The words of Hebrews 5:7 may refer to the agonizing experience of Jesus in the Garden of Gethsemane: “In the days of his flesh, Jesus offered up prayers and supplications, with loud cries and tears, to him who was able to save him from death, and he was heard because of his reverence.” He may have prayed other agonizing prayers during his earthly ministry, but none were more climactic and sorrowful than the Gethsemane prayers.
The term reverence is an important lens through which to see the Gethsemane experience. In Matthew 26:39, Jesus prayed, “My Father, if it be possible, let this cup pass from me; nevertheless, not as I will, but as you will.” If his words in the garden were rebellious, he would have been sinning. And if he sinned, we would no longer have a sinless Savior going to the cross in our place.
Jesus’ prayer in Gethsemane was not an expression of rebellion. He prayed again in Matthew 26:42, “My Father, if this cannot pass unless I drink it, your will be done.” In both 26:39 and 26:42, Jesus resolved to do the Father’s will, and the author of Hebrews said Jesus was heard because of his reverence. The Son was praying to the Father and submitting to the Father as he battled temptation in the garden.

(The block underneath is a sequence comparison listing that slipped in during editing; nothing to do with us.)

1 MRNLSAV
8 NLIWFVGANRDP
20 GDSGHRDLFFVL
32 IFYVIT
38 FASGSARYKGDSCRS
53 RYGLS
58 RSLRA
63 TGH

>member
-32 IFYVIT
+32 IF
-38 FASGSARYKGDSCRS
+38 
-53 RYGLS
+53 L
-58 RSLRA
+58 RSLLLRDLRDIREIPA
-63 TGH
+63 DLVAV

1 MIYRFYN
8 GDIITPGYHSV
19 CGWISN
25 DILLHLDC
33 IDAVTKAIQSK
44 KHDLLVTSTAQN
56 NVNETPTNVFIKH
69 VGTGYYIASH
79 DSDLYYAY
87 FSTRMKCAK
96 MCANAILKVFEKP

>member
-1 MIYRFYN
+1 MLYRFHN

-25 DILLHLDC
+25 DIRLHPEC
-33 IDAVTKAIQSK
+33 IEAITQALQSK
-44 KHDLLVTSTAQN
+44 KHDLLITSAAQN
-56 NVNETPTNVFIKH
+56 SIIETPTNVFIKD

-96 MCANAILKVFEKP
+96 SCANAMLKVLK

In what way did the Father hear the Son? Perhaps the Hebrews author only means that the Father heard the Son’s prayer that the “cup pass from me” yet held out the cup anyway. Or perhaps the Father “heard” the prayer in the sense of answering it. If the second option is best, then the vindication of the Son was the Father’s answer to the prayer. Jesus was delivered indeed–only not from the cup but through it. On the cross, the Son of God hung condemned, yet divine justice did not abide on him forever. He cried out “It is finished!” That moment showed that God’s wrath was satisfied and no longer rested on the Son. And nothing proved the vindicated status of Jesus like his resurrection on the third day.
The earthly ministry of Jesus was characterized by his reverence for the Father. Even in the Garden of Gethsemane, which was a scene of deep sorrow and grief, we see a submissive Son who, as Spurgeon put it, resolved to “drink damnation dry.”